"Symbionts": Redefining Human Relationships, at the Kirchner Cultural Center

October 19, 2021 | nadiaevangelina

The group exhibition "Simbiontes" (Symbionts), at the Centro Cultural Kirchner in Buenos Aires, gathers sculptures, sound art, paintings, video, and installations by emerging contemporary artists -and others not so much- from Argentina, around the pioneering studies on the theory of evolution by Lynn Margulis.

The American biologist demonstrated that the evolution of life has acted through cooperation and genetic exchange between organisms, which she called symbiosis. This caused a great revolution because it contradicts the Darwinian postulates based on competition and survival of the fittest. But this did not only affect the field of natural sciences, as Lynn developed her research from an ecofeminist perspective.

Her message helps to shape a different view, in which we are all interdependent (we cannot survive in isolation from the rest of our peers or outside society) and eco-dependent (we depend on the natural ecosystems that are the physical support that sustains us). The exhibition postulates that biology is a political space. Ecofeminisms denounce that there is a link between capitalism, sexism, and the destructive exploitation of nature.

To rethink the human being and the rest of living beings to inhabit a more just world, "Symbionts" exposes a series of imaginary mutants whose aesthetics are counter-hegemonic. It can also be interpreted as dissident bodies or queer people in contemporary society. Diversity is the banner of this proposal.

"Calamar" (2012) by Miguel Harte

Upon entering the room, the viewer is struck by the large sculpture "Calamar" (2012) by Miguel Harte, one of the most important artists of Argentine "epochal" art of the 1990s. That hybrid creature seems taken from a science fiction movie and produces both rejection and admiration. It is surrounded by the works of Fernanda Laguna, which are visually contrasted by their naive aesthetics. In her surrealist works, the human and the non-human coexist, challenging the pictorial language.

"Burnt!" (2001) by Fernanda Laguna 

"I Miss You So Much" (2018) by Fernanda Laguna 

In the next sector, "Song I" (2011) by Claudia Fontes shows a small deer on the floor that disintegrates or branches out, made with black threads that climb up the wall in all directions. The oneiric atmosphere generated by this work is interrupted by disturbing noises coming from a box on the floor at its side. This is "Alert States" (2016-2017) by Mariela Yeregui, a piece that combines technology with organic materials -cowhide-. The artist creates the illusion of a cyborg hiding from something or someone.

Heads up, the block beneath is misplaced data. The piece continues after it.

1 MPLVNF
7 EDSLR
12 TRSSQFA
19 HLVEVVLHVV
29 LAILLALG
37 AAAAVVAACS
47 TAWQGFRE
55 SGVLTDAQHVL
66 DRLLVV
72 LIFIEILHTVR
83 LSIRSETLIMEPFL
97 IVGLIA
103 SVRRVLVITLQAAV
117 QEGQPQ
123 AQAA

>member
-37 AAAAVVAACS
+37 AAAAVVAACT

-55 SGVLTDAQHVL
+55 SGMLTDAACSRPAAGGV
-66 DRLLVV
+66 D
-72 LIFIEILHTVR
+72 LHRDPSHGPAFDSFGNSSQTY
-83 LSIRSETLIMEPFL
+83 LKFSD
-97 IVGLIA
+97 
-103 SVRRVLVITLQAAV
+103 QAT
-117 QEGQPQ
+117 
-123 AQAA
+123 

"Song I" (2011) by Claudia Fontes

"Alert States" (2016-2017) by Mariela Yeregui

Finally, we can highlight "New Animal" (2020) by Mariana Telleria, which is exhibited in a small darkened room. The artist proposes an installation of hybrid-collage objects that promote the alliance between vegetables and animals. Using car parts, New Animals recovers the modernist notion of the ready-made.

"New Animal" (2020) by Mariana Telleria

"Simbiontes", curated by a team led by the secretary of Cultural Heritage. The exhibition is part of "Symbiologies: Artistic Practices in a Planet in Emergency," a project that spans 7 rooms around the various ways the transformations of relationships between humans and non-humans. The proposal presents more than 150 contemporary artists from all over the country.

Location: Centro Cultural Kirchner (Kirchner Cultural Center), Sarmiento 151, C1041 CABA, Buenos Aires (Argentina)
Opening Date: 6th October 2021
End Date: 30th April 2022
Working hours: Wednesday-Sunday: 2 pm to 8 pm
Official website:

Participating Artists:

Miguel Harte
Fernanda Laguna
Claudia Fontes
Mariela Yergui

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